For example, there won’t be any intercontinental ballistic missiles rolling down Pennsylvania Avenue — because we don’t have mobile missile launchers.

“We put our missiles in silos, which if you did that in China would be vulnerable because our missiles are really accurate,” he said. “So they put theirs on trucks to drive them around. We don’t really do that, because the Russian and the Chinese missile? Eh, we’re not that worried.”

There was an effort in the 1980s to develop a mobile missile system, which resulted in a vehicle evocatively called the Hard Mobile Launcher.

It was “rad looking,” Lewis said, but also expensive and unnecessary. One of the two remaining versions was recently sold for scrap by a museum in which it had been housed.

So on that score, the United States’ parade can’t compete.

“If you have a fetish for mobile ballistic missiles, then the Chinese and especially the Russian ones are really, really cool, and we don’t have anything like that,” he said.

The parades in Russia, China and North Korea are all “heavy on the heavy equipment,” he said, unlike in other countries. There’s a deliberate effort to include systems that are visually impressive, to reinforce that sense of the power of the state.

“They’re picking things that look good on parade,” Lewis explained. “A lot of things are very much parade-oriented. Like the submarine-launched ballistic missiles in the North Korean parade are just carried on flatbed trucks. That’s purely for the parade; they don’t carry them that way. They’re in canisters, and the canisters get moved around. But they make sure to take them out of the canister and expose them so that you can see them.”

“Whether it’s a tank or a missile, the thing that, if you’re a viewer, is they’re all enormous,” he added. “They’re physically imposing. . . . In the act of curation they tend to pick things that are big and scary-looking. It’s not necessarily a representative sample of the hardware that’s available to them.” Nor is it all new technology in many cases.

The parades often save the best stuff — such as nuclear missiles — for the end. (Lewis compared them to “The 1812 Overture.”)  In between are flyovers by military aircraft and plenty of marching soldiers. It’s hard to outdo another country’s marching soldiers, although the Indian military certainly gives it a shot.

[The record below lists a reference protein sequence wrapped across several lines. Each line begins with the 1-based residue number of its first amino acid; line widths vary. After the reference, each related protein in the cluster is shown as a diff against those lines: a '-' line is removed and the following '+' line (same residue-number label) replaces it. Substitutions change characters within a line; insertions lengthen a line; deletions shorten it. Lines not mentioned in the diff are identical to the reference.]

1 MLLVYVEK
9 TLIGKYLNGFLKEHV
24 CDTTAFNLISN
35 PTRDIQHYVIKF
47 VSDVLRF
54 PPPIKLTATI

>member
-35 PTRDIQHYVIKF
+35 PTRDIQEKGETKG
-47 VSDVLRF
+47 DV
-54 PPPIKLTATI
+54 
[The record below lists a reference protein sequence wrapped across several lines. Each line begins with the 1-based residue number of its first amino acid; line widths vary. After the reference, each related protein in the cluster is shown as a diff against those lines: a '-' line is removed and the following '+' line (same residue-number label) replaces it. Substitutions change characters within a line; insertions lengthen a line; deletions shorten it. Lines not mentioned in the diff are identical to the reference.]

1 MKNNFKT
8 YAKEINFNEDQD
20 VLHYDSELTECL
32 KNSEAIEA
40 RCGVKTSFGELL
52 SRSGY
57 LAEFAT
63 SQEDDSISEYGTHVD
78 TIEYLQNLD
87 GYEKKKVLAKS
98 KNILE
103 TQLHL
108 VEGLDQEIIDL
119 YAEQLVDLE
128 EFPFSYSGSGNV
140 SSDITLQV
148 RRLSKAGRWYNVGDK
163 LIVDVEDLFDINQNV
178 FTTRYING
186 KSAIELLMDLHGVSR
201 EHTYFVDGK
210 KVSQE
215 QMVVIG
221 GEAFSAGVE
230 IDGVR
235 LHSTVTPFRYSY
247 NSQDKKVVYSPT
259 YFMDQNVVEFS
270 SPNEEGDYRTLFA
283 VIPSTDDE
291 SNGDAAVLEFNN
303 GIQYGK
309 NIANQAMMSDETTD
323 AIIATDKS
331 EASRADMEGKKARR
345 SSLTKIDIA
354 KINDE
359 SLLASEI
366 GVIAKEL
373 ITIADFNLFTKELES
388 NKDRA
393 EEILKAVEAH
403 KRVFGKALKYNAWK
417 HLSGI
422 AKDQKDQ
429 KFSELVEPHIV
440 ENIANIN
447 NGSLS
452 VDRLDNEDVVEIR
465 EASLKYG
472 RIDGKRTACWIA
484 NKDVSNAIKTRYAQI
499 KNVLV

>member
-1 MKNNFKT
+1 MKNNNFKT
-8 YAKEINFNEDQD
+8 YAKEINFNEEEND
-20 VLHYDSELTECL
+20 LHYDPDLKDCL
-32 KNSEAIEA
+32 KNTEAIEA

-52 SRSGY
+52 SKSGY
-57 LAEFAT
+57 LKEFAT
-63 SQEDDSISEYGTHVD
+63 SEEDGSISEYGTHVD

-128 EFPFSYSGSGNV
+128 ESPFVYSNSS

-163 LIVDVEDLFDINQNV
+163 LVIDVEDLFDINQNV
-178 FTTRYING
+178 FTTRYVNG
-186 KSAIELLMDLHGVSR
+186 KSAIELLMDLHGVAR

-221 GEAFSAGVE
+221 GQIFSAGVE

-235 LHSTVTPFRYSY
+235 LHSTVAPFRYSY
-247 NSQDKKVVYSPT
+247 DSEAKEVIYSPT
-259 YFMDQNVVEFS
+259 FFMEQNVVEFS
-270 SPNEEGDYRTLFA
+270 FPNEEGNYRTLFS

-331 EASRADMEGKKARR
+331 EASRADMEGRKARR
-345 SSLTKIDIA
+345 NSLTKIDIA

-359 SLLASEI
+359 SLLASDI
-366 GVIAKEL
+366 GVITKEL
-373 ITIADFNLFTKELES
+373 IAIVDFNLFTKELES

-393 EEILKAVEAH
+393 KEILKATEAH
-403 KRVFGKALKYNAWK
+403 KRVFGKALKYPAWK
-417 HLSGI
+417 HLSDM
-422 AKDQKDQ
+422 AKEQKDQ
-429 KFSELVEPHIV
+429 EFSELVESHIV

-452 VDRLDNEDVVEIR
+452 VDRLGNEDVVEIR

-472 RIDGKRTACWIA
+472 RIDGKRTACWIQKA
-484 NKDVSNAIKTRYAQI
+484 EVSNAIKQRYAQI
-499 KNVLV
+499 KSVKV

The North Korean parade also includes floats.

“They always have a float dedicated to machine tools, which is really boring, but you don’t get the fancy missiles without the machine tools,” he said. “Sometimes the stuff is kind of cheesy, but it’s still very important, because it tells you that it matters enough for them to brag about it.”

The United States, of course, doesn’t need to include floats demonstrating its high-technology capabilities.

In this case, U.S. military dominance and openness is disadvantageous. Everyone already knows what we have and who’s in power; no one’s tuning in to the U.S. military parade to learn who’s running the Army or to see whether we’ve mastered armored vehicles. And, at least in the case of mobile missiles, we can only pass out comic strips, while North Korea and Russia have big inflated Garfield balloons. (This is a metaphor.)

“I think confidence is silent and insecurity is loud,” Sen. John Neely Kennedy (R-La.) said of Trump’s parade idea Wednesday. This was a rhetorical argument against the United States feeling the need to prove itself. But one might also argue that the U.S. military parade has been internationally ongoing for the past five decades.

Oh, LeBron can dunk? Good to know.